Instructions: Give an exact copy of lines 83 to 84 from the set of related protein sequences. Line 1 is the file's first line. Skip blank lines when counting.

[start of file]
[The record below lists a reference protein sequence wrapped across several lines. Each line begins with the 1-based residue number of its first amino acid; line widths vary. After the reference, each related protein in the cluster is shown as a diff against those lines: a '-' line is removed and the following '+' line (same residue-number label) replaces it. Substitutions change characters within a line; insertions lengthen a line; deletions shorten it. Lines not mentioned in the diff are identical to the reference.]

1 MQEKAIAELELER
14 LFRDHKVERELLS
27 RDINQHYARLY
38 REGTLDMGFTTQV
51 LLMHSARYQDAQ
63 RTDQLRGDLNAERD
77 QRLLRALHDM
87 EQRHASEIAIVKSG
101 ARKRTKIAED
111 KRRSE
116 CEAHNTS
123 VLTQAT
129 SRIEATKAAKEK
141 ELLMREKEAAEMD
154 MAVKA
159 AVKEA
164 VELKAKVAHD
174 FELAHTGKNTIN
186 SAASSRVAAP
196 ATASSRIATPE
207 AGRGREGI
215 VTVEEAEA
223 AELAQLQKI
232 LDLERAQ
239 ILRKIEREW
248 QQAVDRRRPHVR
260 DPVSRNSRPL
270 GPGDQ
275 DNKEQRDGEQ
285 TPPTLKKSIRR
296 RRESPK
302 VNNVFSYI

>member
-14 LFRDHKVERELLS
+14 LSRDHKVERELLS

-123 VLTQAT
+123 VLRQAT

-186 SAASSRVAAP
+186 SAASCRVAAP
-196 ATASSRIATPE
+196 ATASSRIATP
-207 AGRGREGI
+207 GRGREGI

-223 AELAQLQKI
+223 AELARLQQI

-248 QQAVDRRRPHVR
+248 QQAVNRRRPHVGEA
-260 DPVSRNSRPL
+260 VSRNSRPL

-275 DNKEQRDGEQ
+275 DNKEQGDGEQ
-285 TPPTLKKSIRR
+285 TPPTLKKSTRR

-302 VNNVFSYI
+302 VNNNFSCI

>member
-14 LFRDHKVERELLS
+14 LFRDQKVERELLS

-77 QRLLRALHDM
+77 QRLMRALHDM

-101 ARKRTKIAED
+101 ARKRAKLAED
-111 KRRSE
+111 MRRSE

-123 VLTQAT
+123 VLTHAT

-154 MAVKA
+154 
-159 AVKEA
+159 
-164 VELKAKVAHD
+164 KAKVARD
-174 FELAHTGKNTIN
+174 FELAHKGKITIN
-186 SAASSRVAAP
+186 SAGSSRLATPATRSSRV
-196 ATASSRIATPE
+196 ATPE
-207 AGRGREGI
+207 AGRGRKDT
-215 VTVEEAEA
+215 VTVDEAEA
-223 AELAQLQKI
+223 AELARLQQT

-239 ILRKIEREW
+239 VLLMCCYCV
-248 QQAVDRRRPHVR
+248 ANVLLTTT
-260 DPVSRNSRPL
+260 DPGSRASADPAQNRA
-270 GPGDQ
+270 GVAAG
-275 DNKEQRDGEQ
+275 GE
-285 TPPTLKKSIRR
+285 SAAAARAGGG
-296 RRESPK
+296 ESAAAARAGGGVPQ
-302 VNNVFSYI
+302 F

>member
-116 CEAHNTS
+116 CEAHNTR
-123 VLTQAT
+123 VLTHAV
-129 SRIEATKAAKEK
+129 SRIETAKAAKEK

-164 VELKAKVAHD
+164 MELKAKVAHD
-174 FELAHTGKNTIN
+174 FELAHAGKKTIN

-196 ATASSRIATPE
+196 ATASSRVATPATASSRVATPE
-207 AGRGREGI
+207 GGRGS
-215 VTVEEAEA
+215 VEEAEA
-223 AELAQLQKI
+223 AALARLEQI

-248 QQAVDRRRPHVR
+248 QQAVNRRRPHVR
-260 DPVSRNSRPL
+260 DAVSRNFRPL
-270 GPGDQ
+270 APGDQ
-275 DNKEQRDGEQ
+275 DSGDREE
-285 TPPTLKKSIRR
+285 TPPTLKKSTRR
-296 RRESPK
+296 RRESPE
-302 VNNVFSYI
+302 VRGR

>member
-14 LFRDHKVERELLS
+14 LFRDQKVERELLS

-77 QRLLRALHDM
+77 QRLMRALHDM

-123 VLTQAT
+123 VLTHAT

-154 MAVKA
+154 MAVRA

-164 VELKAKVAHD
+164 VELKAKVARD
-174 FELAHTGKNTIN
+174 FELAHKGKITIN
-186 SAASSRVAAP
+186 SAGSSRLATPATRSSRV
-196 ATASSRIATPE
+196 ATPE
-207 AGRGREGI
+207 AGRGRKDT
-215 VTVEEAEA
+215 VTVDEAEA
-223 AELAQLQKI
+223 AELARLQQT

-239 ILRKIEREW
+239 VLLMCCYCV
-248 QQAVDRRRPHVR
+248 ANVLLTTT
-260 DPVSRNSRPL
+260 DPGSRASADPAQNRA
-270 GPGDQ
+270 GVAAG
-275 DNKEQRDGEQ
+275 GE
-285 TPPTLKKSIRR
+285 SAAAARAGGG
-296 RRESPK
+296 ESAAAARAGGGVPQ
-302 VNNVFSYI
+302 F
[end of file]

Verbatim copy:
+215 VTVDEAEA
-223 AELAQLQKI